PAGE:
Tommy Hilfiger Gets Digital-Friendly for His Fall Winter Wonderland Collection

The company's newly expanded "social concierge" service offered everything editors -- and now fans -- would need to write it up.
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Dhani Mau
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The company's newly expanded "social concierge" service offered everything editors -- and now fans -- would need to write it up.
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Tommy Hilfiger gets it. "It" being the fact that Fashion Week is no longer an exclusive industry event, but rather a potentially huge opportunity for a commercial brand to market itself. As this shift has become more apparent, his shows have become less about the clothes and more about the sets, the It girls and the digital initiatives.

Let's start with the set. For spring, Hilfiger transported us to Malibu beach, replete with tons of (pretty annoying) sand. This season, for fall, he took us to a cozy ski lodge. While predictable, the snowy trees made for an awesome backdrop, and everyone Instagrammed and tweeted the hell out of them.

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Then, there was the It girl FROW: Chelsea Leyland and Kyleigh Kuhn, who sat right next to the entrance as photographers fawned.

The brand also really hopped on the digital bandwagon, expanding the "social concierge" service (more on that here) it launched last season, now allowing both show-goers and fans the opportunity to request backstage images in real time though Twitter and e-mail. The designer also invited 20 popular Instagram users to attend and capture the show.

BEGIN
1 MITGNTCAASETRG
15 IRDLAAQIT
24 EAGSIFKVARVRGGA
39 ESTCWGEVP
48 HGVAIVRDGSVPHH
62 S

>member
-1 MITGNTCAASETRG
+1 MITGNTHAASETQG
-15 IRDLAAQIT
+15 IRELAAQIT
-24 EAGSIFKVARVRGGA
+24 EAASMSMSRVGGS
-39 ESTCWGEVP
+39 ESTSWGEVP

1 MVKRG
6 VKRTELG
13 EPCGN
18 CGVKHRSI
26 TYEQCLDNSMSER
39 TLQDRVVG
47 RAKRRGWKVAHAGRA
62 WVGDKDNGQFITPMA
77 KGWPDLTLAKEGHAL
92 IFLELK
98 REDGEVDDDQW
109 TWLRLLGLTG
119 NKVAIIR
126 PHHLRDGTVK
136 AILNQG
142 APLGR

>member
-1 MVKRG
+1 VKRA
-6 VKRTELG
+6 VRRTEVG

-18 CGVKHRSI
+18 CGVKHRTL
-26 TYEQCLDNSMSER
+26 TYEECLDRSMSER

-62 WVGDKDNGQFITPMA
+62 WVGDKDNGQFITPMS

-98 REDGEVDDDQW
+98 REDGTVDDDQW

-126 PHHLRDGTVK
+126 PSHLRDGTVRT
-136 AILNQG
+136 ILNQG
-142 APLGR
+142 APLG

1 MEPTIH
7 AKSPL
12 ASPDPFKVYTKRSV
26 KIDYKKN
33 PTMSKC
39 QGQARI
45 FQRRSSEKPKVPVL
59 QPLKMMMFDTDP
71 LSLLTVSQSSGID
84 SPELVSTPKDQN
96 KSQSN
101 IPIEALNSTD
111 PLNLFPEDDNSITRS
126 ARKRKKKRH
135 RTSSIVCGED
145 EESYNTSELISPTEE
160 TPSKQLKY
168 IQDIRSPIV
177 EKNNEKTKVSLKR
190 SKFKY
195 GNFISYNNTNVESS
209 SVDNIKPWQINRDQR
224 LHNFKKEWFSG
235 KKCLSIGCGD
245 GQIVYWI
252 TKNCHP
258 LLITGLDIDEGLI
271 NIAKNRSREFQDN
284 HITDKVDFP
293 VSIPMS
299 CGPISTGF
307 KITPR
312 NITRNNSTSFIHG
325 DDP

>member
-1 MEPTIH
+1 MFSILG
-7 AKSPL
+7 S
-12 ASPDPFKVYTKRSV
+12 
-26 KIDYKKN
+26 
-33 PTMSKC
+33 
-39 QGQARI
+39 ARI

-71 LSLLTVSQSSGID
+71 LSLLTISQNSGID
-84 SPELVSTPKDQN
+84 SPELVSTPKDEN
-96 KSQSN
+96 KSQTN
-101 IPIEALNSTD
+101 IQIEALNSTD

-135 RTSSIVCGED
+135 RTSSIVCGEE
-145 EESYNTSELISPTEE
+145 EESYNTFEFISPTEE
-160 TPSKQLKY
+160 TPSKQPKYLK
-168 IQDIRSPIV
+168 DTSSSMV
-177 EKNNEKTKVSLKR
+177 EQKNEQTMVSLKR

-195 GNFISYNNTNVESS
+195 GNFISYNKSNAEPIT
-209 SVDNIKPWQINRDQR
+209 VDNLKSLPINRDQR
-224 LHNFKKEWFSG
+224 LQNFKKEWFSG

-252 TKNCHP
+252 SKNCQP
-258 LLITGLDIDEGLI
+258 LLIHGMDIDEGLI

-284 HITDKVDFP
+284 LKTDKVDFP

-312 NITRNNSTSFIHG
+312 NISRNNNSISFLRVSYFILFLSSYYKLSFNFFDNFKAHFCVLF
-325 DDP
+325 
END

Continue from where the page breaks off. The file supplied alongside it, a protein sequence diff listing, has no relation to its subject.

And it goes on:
The social concierge worked out pretty nicely for us editors, too. Almost immediately after the show ended, I received an email with all of the details, along with links to a beautifully functioning site where I could download press releases, images, sketches and even a playlist: basically all the resources I'd need to write up a post then and there.

Oh, and there were clothes. Inspired by "the great American outdoors," the collection featured a lot of richly hued plaid and bohemian skirts, dresses, sweaters and beanies that looked like they were made out of patchwork quilts. Literally, most of the clothing looked like it was made out of blankets -- cozy blankets -- but blankets nonetheless. The shoes -- platform leather sneaker wedges -- didn't quite strike our fancy, either. And while there were a few alright-looking flannel shirts and fair isle sweaters, the saving grace was the outerwear. There were some '70s/workwear-inspired vests and coats, accented with shearling (which never fails to look appealing if you ask me) that were very cute.